Key region




Key Species Champion

Ibrahim M. Hashim

How this species is doing


Although the primary threats to this species are largely unknown, there has been an increase in aridity in eastern Sudan, and an increase in conversion of land to large scale mechanized agriculture, overgrazing, and the removal of shrub cover for charcoal production. There has also been an increase in residential and industrial areas along the west bank of the White Nile.


Loss of this species could result in a disruption of the ecosystem and food chain. Gerbils are known to consume nuts, seeds, fruits, grasses, and insects; provide seed dispersal services; and are preyed upon by snakes, birds of prey and small carnivores. A recently-funded study launched by the Sudanese Wildlife Society, in collaboration with the Small Mammal Specialist Group, aims to investigate the abundance and distribution of the species, as well as its major threats, with the aim to conserve the species into the future.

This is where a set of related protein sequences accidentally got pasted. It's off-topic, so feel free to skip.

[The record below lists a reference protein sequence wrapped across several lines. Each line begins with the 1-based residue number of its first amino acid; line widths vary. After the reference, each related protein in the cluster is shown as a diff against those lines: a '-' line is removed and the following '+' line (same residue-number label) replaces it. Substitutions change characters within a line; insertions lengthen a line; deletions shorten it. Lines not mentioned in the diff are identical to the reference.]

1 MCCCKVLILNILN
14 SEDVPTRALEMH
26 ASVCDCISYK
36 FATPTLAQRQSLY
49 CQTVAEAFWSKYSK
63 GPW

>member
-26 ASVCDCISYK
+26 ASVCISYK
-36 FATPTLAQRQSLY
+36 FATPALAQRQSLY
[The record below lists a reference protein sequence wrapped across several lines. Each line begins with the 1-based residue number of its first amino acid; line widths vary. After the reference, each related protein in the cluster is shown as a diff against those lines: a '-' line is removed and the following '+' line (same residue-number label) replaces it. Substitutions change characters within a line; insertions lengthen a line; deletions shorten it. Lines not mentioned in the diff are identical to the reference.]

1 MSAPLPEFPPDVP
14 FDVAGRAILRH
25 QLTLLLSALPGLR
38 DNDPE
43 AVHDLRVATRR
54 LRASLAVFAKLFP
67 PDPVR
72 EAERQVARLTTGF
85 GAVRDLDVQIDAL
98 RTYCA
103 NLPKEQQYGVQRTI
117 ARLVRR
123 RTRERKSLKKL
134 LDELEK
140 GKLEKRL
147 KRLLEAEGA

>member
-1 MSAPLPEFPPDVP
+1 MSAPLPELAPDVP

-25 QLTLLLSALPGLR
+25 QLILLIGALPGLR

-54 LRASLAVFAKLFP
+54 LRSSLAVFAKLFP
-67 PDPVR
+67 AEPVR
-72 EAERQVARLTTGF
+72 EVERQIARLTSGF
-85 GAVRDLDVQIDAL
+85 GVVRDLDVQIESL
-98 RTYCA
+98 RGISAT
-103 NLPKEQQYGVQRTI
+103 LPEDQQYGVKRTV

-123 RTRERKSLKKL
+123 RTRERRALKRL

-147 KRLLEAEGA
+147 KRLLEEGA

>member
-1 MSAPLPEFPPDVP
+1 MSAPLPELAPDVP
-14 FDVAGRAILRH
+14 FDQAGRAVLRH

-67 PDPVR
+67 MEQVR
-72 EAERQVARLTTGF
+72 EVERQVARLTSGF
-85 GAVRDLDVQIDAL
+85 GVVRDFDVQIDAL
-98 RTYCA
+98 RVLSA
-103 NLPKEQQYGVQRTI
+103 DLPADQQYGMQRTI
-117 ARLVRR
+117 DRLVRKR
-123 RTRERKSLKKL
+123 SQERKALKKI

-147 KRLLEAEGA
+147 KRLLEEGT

Knowledge level

The Khartoum Gerbil is Data Deficient. Eleven species of gerbils, including the Khartoum Gerbil were listed in Sudan in the sixties. It has been reported that this species is known from only three localities to the west of the Nile. Until very recently, no research work has been done and hence there is a lack of ecological data pertaining to the species, and limited effort to conserve this species.